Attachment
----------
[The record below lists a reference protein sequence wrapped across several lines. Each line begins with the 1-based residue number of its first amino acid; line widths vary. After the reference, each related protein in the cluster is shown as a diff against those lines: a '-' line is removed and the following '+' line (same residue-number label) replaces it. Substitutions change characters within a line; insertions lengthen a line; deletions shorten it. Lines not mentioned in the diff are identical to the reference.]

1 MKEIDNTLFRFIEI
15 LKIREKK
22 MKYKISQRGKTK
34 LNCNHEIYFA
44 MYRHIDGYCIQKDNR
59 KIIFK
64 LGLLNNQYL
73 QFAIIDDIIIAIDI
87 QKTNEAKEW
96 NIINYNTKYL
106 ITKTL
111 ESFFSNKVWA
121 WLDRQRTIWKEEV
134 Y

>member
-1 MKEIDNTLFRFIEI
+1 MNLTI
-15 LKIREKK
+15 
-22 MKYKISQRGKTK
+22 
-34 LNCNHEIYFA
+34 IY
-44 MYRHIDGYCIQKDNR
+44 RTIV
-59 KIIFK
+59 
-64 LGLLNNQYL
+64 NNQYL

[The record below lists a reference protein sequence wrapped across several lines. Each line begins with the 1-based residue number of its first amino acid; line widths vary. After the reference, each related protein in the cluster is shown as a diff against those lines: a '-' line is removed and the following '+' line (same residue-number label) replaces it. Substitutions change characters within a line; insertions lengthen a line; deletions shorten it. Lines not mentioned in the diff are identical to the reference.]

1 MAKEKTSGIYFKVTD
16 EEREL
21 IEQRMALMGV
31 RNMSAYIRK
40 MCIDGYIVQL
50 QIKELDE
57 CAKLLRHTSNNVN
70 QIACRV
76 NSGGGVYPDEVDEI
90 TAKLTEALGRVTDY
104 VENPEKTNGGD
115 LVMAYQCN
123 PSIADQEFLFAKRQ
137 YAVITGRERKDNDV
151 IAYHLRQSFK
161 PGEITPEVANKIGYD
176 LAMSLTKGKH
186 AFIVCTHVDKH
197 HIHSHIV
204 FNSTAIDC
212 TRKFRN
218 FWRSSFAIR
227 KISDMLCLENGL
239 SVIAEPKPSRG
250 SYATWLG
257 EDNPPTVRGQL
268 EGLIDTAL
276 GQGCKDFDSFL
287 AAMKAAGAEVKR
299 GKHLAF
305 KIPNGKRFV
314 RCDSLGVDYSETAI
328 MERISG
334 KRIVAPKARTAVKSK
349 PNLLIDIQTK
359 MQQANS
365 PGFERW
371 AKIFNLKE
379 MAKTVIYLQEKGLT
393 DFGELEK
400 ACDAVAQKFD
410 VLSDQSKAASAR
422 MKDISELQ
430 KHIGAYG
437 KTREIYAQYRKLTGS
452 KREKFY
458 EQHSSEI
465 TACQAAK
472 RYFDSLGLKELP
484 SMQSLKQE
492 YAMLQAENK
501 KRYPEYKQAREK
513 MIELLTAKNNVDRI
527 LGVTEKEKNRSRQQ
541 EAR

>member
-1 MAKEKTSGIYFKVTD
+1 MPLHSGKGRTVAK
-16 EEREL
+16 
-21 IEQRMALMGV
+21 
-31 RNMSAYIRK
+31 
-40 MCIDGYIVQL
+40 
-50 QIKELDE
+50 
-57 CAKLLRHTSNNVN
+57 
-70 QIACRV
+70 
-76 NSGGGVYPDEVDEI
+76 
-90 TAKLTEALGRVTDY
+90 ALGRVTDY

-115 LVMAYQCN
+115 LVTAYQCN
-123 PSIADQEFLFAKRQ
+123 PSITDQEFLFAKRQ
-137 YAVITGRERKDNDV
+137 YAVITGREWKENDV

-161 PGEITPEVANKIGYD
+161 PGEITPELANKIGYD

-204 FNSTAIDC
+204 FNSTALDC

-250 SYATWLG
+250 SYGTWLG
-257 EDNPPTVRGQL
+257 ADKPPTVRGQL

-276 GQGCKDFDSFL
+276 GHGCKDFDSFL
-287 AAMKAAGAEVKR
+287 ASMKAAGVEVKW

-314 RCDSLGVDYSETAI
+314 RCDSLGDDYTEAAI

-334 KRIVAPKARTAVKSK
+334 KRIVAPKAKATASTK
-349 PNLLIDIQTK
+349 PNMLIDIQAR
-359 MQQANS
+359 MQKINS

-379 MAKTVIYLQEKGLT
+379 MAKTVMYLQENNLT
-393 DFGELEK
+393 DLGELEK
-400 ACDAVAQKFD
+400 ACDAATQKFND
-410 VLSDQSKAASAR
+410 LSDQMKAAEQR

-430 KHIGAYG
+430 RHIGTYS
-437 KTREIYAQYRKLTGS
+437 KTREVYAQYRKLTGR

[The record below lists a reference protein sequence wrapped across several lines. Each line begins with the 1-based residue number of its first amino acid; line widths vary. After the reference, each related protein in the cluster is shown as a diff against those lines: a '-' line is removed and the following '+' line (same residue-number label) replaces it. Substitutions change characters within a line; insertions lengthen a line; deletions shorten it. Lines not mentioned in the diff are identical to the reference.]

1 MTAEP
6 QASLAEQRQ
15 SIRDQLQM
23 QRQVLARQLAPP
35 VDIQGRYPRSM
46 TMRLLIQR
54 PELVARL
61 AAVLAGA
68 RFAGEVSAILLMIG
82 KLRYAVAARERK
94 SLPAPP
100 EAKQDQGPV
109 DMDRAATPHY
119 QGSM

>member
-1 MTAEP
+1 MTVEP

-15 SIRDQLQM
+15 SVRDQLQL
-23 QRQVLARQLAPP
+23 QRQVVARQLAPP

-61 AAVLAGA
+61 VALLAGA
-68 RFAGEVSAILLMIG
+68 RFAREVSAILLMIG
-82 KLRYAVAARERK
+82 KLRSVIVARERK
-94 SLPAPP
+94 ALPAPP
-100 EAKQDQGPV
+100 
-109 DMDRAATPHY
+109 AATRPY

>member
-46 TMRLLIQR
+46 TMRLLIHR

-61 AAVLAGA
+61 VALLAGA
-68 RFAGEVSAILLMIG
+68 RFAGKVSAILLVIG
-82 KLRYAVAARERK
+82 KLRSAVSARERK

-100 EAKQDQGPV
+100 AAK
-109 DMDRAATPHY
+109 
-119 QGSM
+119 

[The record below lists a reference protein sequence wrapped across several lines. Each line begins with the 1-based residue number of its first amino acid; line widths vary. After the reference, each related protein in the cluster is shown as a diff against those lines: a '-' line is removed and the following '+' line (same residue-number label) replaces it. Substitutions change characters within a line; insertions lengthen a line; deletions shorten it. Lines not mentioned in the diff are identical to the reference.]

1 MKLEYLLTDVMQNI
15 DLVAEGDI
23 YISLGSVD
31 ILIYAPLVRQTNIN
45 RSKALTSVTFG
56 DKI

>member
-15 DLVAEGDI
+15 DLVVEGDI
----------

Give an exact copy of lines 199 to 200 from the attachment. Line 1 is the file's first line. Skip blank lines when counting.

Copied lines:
31 ILIYAPLVRQTNIN
45 RSKALTSVTFG